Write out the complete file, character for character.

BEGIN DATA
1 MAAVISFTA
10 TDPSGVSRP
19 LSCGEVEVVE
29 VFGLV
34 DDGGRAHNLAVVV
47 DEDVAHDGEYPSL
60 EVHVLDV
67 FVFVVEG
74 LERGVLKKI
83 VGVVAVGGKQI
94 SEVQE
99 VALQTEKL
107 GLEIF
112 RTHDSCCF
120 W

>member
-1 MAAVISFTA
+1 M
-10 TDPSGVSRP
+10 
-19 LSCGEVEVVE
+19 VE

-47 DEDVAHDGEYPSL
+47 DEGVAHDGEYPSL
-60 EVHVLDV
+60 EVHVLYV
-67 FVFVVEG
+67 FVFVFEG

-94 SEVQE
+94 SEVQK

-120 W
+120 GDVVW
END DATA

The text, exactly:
1 MAAVISFTA
10 TDPSGVSRP
19 LSCGEVEVVE
29 VFGLV
34 DDGGRAHNLAVVV
47 DEDVAHDGEYPSL
60 EVHVLDV
67 FVFVVEG
74 LERGVLKKI
83 VGVVAVGGKQI
94 SEVQE
99 VALQTEKL
107 GLEIF
112 RTHDSCCF
120 W

>member
-1 MAAVISFTA
+1 M
-10 TDPSGVSRP
+10 
-19 LSCGEVEVVE
+19 VE

-47 DEDVAHDGEYPSL
+47 DEGVAHDGEYPSL
-60 EVHVLDV
+60 EVHVLYV
-67 FVFVVEG
+67 FVFVFEG

-94 SEVQE
+94 SEVQK

-120 W
+120 GDVVW